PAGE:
In the case of euthanasia, Somerville wishes to avoid a legal resolution of the ethical dilemma by giving death "a more human scale and face" (pg. 123). When she turns her attention to the termination of life support without consent, and infant male circumcision, Somerville emphasizes legal obligations to respect the fully informed consent of the affected individual (impossible when the individual is an infant). When discussing the treatment of minors, where legal guardians may be displaced by the courts, Somerville introduces ethical considerations as a force for moderating the heavy hand of the law - encouraging the use of minimalist legal instruments.

In several of these cases, questions of systems negligence emerge into view. For clinicians to practice ethically and legally in the face of complex decisions, they must be provided with institutional mechanisms and legitimate fora for decision-making. At a minimum, Somerville argues, a non-negligent system must pursue due process, gather relevant expertise, and avoid conflicts of interest.

For healthcare managers, the most compelling part of this book, and likely its weakest link, comes at the end, in the two chapters that address system-level decision-making about resource allocation. Once again, Somerville highlights the issues through a discussion of legal cases, where Canadians have sued provincial health ministries for the provision of services unavailable through the public system. Legal decisions have not, as yet, provided clear direction for policy makers. In some cases, provinces have been required to fund treatment which was otherwise unavailable (i.e. not standard treatment in Canada, though available in comparable countries) or which governments sought to exclude from the funding envelope by defining it as experimental (and thus not medically necessary under the Canada Health Act). But in one notable case, of which Somerville disapproves, the court conceded that the financial constraints faced by the province (Nova Scotia) warranted excluding some practices (in this case IVF) from public funding.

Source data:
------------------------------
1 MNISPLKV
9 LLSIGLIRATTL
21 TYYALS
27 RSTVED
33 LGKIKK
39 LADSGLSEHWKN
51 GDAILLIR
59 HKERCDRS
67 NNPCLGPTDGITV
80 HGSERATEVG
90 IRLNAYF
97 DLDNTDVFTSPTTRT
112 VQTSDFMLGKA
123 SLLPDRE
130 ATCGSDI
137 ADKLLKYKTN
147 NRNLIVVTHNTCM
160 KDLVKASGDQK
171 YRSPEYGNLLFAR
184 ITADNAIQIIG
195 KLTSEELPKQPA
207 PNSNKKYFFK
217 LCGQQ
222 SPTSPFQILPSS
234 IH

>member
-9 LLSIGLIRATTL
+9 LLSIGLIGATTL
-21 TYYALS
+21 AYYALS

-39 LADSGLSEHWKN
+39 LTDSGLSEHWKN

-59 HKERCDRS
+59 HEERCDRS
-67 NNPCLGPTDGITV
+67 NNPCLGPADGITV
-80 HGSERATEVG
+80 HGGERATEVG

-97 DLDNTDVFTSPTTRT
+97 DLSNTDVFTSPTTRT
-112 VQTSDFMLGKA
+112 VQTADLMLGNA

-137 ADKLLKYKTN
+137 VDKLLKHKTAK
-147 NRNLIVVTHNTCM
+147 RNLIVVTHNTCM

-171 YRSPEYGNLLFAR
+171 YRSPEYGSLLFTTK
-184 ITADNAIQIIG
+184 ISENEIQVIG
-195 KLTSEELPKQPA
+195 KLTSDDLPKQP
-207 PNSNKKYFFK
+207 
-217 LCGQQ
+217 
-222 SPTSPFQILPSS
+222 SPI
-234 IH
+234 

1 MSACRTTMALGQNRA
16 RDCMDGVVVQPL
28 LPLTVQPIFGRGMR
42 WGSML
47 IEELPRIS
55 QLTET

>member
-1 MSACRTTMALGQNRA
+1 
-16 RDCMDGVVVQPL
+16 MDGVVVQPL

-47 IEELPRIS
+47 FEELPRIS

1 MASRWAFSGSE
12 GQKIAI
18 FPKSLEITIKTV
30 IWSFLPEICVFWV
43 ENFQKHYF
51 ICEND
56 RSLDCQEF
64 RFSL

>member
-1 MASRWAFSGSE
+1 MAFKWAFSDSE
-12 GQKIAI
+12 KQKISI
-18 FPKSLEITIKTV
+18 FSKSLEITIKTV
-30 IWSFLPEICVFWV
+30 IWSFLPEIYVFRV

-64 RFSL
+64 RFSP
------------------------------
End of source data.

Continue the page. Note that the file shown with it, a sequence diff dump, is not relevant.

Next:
Legal decisions have certainly been influential. One case in Ontario lead to public funding of tests for the BRCA1 and BRCA2 mutations, as a clinical service for women at risk for hereditary breast cancer. But legal decisions are likely to be inadequate for addressing system issues. Somerville warns, throughout her book, that one negative consequence of media attention is the tendency to focus exclusively on the emotionally compelling dimension of individual cases. The effect of this is clear in debates over euthanasia, for example, where individual demands for autonomy in decision-making produce far more compelling images than the relatively abstract danger of, as Somerville would have it, licensing physicians to kill. Similarly, in resource allocation decisions, individual desire or need is likely to trump the complex calculations of safety, efficacy, effectiveness and social justice which resource allocation processes demand. This is not to suggest that current evaluative decisions are sufficient, or adhere to best ethical practices, but legal conflicts would seem to be particularly inadequate devices in this fraught arena - whether our goals are good clinical and public policy, or good ethics.

Somerville's book is full of terms rarely spoken aloud in polite conversation, words like "human spirit," "right" and "wrong." She calls on us to embrace a "secular sacred" worldview in which scientific insight and metaphysical vision can co-exist. Somerville is passionately engaged with the issues she discusses and openly declares her commitment to various causes - from her opposition to euthanasia, and infant male circumcision, to her advocacy of a child-centred view in the contested world of assisted reproduction. Whether we agree with Somerville's reasoning or not, we are likely to be moved by this lively text.

Fiona Alice Miller is SSHRC Postdoctoral Fellow, Centre for Health Economics and Policy Analysis (CHEPA), McMaster University.